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InfoSec News Nuggets 09/28/2023

Valve fails to get out of paying its EU geo-blocking fine

Valve has failed to convince a court that it didn’t infringe EU law by geo-blocking activation keys, according to a new ruling. The company argued that, based on copyright law, publishers had the right to charge different prices for games in different countries. However, the EU General Court confirmed that its geo-blocking actions “infringed EU competition law”and that copyright law didn’t apply.


Google quietly corrects previously submitted disclosure for critical webp 0-day

Google has quietly resubmitted a disclosure of a critical code-execution vulnerability affecting thousands of individual apps and software frameworks after its previous submission left readers with the mistaken impression that the threat affected only the Chrome browser. The vulnerability originates in the libwebp code library, which Google created in 2010 for rendering images in webp, a then-new format that resulted in files that were up to 26 percent smaller than PNG images. Libwebp is incorporated into just about every app, operating system, or other code library that renders webp images, most notably the Electron framework used in Chrome and many other apps that run on both desktop and mobile devices.


RICO class-action data privacy lawsuit filed against H&R Block, Google, Meta

A trial lawyer who secured a nearly $90 million verdict against Monsanto filed suit against H&R Block on Wednesday, alleging the tax preparation firm collaborated with Meta and Google to embed “spyware” on its website to make money from scraped tax return data. The class-action suit alleges the three companies’ joint conduct should be considered a pattern of racketeering on a “massive scale.” Los Angeles-based R. Brent Wisner, managing partner of Wisner Baum, is filing the suit under the Racketeer Influenced and Corrupt Organizations Act (RICO), which usually applies to organized crime. The firm says it’s the first class-action RICO suit in the H&R Block case.


Building automation giant Johnson Controls hit by ransomware attack

Johnson Controls International has suffered what is described as a massive ransomware attack that encrypted many of the company devices, including VMware ESXi servers, impacting the company’s and its subsidiaries’ operations. Johnson Controls is a multinational conglomerate that develops and manufactures industrial control systems, security equipment, air conditioners, and fire safety equipment. The company employs 100,000 people through its corporate operations and subsidiaries, including York, Tyco, Luxaire, Coleman, Ruskin, Grinnel, and Simplex.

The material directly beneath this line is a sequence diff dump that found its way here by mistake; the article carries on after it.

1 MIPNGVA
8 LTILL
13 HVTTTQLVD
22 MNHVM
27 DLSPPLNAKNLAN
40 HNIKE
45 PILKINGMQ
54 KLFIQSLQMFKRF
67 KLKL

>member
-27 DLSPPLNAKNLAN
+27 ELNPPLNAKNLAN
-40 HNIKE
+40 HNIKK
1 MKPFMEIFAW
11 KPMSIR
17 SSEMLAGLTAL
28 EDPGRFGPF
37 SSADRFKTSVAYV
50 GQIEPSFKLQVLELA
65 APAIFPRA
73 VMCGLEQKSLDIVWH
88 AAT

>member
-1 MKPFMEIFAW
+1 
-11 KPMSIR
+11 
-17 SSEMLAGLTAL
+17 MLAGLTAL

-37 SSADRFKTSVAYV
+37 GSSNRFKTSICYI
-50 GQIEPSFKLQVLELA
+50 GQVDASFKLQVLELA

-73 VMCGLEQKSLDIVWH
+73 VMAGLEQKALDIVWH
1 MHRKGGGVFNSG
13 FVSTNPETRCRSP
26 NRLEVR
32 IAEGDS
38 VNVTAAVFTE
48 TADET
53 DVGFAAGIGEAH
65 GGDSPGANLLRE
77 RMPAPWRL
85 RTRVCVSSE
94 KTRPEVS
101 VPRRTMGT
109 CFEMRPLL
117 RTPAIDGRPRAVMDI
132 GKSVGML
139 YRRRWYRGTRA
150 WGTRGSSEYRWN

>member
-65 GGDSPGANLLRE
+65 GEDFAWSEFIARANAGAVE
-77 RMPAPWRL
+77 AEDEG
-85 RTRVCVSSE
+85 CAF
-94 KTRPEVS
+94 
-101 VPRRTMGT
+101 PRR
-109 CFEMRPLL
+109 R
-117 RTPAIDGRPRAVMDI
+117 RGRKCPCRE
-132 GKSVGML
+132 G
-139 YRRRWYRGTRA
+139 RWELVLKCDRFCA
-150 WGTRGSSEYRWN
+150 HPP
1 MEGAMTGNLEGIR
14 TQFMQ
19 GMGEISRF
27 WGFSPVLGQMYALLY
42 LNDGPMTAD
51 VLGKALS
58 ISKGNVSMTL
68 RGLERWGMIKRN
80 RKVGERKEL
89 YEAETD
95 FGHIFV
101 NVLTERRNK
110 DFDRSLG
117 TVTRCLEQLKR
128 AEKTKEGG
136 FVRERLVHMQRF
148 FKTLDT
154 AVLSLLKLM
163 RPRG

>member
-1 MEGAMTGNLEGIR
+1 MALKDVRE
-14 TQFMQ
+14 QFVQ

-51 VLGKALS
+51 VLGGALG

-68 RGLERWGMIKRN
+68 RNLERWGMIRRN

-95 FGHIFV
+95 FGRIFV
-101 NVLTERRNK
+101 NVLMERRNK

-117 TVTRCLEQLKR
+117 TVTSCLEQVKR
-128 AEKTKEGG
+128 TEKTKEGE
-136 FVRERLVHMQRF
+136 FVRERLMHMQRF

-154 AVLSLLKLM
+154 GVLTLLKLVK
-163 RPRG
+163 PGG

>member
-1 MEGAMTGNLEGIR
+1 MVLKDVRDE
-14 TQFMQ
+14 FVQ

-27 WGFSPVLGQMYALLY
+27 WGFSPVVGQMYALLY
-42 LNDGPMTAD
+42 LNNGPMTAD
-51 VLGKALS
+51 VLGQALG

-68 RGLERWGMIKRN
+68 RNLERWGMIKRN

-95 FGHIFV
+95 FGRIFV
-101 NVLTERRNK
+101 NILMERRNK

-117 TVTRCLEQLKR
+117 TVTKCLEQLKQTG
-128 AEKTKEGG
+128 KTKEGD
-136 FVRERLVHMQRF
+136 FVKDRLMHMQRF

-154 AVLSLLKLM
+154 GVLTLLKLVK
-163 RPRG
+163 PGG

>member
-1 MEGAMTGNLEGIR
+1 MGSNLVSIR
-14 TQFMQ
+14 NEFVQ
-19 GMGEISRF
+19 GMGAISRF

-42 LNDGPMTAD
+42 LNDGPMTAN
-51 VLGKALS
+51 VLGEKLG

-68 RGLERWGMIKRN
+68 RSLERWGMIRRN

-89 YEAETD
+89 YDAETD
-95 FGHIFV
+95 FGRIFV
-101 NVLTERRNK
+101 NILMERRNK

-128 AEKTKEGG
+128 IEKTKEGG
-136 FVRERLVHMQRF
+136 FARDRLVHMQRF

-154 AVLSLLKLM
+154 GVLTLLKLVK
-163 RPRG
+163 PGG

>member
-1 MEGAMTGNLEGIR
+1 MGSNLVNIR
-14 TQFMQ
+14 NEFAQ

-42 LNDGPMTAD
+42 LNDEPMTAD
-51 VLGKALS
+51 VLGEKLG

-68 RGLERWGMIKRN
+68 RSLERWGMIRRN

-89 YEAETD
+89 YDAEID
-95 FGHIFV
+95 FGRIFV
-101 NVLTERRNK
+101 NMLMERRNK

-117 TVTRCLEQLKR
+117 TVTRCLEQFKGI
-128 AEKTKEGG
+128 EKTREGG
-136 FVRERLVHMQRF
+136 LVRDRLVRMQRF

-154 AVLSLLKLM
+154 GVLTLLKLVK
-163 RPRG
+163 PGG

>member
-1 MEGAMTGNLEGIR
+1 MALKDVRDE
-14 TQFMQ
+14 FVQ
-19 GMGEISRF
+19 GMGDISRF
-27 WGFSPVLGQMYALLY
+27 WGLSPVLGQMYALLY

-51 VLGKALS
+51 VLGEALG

GitHub repos bombarded by info-stealing commits masked as Dependabot

Hackers are breaching GitHub accounts and inserting malicious code disguised as Dependabot contributions to steal authentication secrets and passwords from developers. The campaign unfolded in July 2023, when researchers discovered unusual commits on hundreds of public and private repositories forged to appear as Dependabot commits. Dependabot is an automated tool provided by GitHub that scans projects for vulnerable dependencies and then automatically issues pull requests to install the updated versions.


Google to block Bard conversations from being indexed on Search

Alphabet-owned Google is working on blocking user conversations with its new Bard generative AI assistant from being indexed on its Search platform or showing up as results. “Bard allows people to share chats, if they choose. We also don’t intend for these shared chats to be indexed by Google Search. We’re working on blocking them from being indexed now,” Google’s Search Liaison account posted on Twitter, now X. The internet search giant was responding to an SEO Consultant who pointed out on Twitter that user conversations with Bard were being indexed on Google Search.


The anatomy of a Facebook account heist

Jessica Sems was on Facebook at 2 am when hackers struck in a series of attacks. First, she was locked out. Then, her account data — photos, posts, even her name — were all gone. Within a few minutes, the entire profile looked like it belonged to celebrity portrait photographer Jerry Avenaim. Feeling overwhelmed, Sems logged in to Netflix instead, only to realize she’d been locked out of that too. When she called customer support, Netflix said they had no record of her email address being associated with an account, despite her having been a Netflix customer for eight years. She was able to get back on Netflix after chatting with support for an hour, but as of late September, her Facebook account had still not been recovered since the initial hack six months earlier.

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